We get a little respite for the start of "Sacrificial", but this is only superficial - the riffs grow in intensity and the drums batter and pound the words in the vocals into blissful obscurity - you don't want to know... OK, just a bit:

"With chainsaw in hand, Your death I demand, Slicing through your fat, My awaited gore attack".

Sheer bloody poetry or what?

You should check the rest of the lyrics out - they make Cradle of Filth seem like quite pleasant gentlemen really...

Fortunately, the music more than makes up for it - and you can't hear the words anyway.

"Mutilation" doesn't really do anything new, but it is incredibly fast and brutal, and has a catchy chorus - all together now; "You must die in pain, You must die in pain, You must die in pain, You must die in pain, MUTILATION, MUTILATION, MUTILATION, MUTILATIAARRGHHH!!!"

"WOOOOAAAAARRRRRRGGGGHHHHHH!!!!!"

I love it - and there's another side to go!

Some of the best riffing is saved for side 2 - just when you thought it couldn't get any better. Huge slabs of brutal tritones feed into a fierce storm of thrashy mayhem, teasing passages of embryonic riffs changing their minds and feeding into more brutality before you've managed to catch up with the last change, but never going off at ridiculous tangents - always managing to stay, not exactly calm, but focussed through the maelstrom.

Throughout, the band maintain an impressive coherence and rarely lose the music completely - although that almost happens in "Baptized in Blood". This has the effect of showing a band right at the bleeding edge - an appropriate term here if ever there was one - and that is only a very good thing.

I still find it incredible that this was released 20 years ago - what has really happened in metal since then? The addition of time signatures that prove nothing but an ability to count like crazy, a renewed fixation with symphony orchestras and an obsession with precision in playing - that's about it.

There is sufficient precision in the playing on this debut from Death to portray the vision inherent in the music, and enough virtuosity to convey what the music needs to convey.

"Torn To Pieces" shows some great imagination in the riffing - and use of space in the music, unbelievably as it might seem for this genre. Again, the chorus is priceless; "Toooooooooorrrrrn!!!! To Pieceargh!!!", and the solo impeccable - like Kerry King but with real notes and melody.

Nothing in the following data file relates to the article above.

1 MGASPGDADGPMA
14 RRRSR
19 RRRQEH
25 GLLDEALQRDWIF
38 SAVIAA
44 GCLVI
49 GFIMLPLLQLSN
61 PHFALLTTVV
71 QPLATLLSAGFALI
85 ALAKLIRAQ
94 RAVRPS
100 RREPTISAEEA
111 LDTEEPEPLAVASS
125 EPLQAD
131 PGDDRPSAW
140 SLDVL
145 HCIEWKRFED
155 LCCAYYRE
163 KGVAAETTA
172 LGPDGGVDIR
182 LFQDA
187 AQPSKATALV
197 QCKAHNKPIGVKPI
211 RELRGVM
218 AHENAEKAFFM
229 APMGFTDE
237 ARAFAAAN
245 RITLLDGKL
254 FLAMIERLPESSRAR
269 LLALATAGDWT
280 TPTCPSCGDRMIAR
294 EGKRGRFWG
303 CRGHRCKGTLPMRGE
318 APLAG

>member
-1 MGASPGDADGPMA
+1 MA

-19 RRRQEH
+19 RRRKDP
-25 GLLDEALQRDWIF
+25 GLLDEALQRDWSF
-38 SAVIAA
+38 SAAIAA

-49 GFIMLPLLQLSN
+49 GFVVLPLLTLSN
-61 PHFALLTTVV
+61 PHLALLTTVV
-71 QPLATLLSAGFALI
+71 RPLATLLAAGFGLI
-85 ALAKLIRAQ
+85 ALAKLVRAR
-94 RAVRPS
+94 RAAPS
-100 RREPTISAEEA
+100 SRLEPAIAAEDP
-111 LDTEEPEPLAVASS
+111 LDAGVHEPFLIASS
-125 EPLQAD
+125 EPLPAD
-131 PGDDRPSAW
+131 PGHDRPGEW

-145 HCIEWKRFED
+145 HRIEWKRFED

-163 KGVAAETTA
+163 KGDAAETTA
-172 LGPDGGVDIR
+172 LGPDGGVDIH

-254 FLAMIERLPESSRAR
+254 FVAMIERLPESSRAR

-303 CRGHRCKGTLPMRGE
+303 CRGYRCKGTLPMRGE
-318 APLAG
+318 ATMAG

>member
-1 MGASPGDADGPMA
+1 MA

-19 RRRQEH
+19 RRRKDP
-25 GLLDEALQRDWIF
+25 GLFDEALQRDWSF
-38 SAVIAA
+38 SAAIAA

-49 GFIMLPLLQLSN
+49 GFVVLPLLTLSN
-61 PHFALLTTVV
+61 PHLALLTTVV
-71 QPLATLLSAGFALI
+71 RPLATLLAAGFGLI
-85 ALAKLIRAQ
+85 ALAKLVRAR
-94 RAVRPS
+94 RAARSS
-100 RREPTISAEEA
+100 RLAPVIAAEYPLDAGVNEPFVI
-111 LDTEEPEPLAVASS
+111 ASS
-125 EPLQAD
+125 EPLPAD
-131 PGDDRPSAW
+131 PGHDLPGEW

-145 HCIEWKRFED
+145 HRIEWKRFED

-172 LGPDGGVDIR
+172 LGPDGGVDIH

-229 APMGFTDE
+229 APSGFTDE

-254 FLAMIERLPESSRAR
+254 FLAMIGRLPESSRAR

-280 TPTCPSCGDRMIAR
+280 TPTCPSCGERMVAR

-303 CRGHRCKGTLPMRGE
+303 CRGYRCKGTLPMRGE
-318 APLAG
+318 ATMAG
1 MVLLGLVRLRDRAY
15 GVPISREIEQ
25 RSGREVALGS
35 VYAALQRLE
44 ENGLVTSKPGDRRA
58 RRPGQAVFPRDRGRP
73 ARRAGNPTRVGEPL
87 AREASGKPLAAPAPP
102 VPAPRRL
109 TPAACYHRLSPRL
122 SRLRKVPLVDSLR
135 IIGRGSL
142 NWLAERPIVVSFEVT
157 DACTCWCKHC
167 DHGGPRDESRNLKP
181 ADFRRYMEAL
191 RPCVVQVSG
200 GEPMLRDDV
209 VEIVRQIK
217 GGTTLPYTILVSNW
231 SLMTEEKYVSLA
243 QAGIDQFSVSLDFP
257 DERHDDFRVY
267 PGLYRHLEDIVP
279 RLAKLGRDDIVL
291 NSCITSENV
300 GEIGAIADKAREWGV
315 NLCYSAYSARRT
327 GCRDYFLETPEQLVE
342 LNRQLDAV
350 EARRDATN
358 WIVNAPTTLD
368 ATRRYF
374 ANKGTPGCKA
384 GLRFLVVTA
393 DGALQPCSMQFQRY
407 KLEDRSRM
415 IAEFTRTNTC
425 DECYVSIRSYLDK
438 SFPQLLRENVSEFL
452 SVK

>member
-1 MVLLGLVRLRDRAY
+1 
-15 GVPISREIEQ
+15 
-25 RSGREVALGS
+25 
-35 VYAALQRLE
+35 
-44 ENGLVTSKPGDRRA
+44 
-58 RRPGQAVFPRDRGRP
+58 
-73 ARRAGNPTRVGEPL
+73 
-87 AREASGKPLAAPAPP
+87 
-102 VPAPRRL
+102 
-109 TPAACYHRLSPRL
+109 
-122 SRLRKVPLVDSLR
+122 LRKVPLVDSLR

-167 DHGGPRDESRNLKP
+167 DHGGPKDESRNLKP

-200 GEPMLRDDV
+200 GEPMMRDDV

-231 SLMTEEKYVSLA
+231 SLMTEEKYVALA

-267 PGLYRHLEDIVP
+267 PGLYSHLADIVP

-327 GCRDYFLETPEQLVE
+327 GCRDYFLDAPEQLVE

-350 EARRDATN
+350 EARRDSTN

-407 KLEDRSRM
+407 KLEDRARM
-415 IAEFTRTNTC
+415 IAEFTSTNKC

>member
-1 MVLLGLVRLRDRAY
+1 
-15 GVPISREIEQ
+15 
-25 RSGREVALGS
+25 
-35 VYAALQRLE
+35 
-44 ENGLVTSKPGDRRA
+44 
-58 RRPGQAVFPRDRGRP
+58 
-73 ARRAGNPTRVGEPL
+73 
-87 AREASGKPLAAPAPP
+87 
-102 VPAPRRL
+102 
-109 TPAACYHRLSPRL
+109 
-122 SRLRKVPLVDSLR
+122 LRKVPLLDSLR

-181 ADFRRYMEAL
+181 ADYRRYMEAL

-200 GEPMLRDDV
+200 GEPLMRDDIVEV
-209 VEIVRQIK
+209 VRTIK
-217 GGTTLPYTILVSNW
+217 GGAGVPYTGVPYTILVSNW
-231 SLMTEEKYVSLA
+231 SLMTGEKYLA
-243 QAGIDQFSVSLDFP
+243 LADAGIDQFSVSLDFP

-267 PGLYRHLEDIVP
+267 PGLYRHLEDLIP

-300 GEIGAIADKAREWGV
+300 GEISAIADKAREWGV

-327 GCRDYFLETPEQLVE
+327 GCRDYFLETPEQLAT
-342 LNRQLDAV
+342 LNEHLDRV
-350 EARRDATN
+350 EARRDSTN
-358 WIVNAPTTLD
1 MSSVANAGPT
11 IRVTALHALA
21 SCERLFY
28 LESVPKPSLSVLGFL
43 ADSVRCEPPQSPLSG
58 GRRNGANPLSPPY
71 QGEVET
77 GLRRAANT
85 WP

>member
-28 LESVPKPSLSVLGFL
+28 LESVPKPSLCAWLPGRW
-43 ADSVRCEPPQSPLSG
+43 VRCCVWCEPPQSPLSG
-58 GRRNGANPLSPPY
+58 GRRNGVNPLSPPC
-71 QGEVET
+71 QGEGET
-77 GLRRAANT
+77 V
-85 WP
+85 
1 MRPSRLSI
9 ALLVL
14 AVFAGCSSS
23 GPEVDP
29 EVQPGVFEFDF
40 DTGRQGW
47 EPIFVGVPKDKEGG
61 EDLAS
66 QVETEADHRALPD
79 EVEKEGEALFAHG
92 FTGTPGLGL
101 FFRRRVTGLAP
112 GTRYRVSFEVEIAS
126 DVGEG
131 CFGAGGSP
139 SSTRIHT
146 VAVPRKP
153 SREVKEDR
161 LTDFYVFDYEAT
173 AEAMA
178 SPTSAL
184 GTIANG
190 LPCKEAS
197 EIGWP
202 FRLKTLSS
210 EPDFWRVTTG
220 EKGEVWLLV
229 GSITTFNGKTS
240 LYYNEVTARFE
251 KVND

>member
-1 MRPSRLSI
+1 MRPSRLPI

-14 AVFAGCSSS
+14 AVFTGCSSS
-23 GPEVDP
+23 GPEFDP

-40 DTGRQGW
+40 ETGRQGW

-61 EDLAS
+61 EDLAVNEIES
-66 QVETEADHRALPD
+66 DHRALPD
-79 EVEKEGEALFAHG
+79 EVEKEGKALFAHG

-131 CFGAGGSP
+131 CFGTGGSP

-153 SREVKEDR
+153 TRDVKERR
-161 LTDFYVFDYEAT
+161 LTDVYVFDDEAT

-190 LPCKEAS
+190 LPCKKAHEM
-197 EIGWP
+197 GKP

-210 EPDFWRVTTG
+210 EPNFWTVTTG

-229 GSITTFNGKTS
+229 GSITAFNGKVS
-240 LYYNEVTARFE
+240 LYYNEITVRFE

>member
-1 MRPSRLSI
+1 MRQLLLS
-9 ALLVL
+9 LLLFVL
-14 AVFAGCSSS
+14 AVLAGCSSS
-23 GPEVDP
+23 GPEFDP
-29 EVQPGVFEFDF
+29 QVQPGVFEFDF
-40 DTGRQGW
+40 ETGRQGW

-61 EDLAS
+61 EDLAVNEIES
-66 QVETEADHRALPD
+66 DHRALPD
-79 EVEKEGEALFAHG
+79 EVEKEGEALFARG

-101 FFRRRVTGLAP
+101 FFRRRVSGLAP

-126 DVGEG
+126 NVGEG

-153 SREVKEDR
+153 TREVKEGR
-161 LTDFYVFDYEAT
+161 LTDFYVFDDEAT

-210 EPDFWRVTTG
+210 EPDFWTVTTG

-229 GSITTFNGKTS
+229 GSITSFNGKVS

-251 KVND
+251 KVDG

And melody is another great surprise in this album - who would think that there would be such a thing in such brutal music?

As if by magic, sudden snippets of really great arcing curves of melodies shine through, and nowhere is this more apparent than "Evil Dead", one of my very favourite tracks on this album - a track that passes a few nods and winks to the Egyptian style of sound cultivated by Metallica in tracks like "Creeping Death" and "Call of Cthulu", but also combines it with a Slayer-like brutality, reminding me a little of "Altar of Sacrifice" or perhaps "Jesus Saves".

Again, I'm truly glad that you can't hear the lyrics to the title track, which closes the album. Not only are they utter dross, they are exceptionally sad for their disgusting content. I guess, if they'd been written a different way, or by Craig Raine, then they might be more acceptable - while Chuck's delivery is pefect, the content is unbearable trash that conceals an otherwise great vision.

Treat as an instrumental, in which the voice is but an instrument, and this is a hugely enjoyable album for what it is - and a real masterpiece.

Sadly, it's not Prog at all - but it IS enormously progressive.

Almost as progressive as Metallica...

So I'm giving it an honorary 4 stars.

Go on! Give it a try! It's supposed to be horrible ;0)

Certif1ed | 4/5 |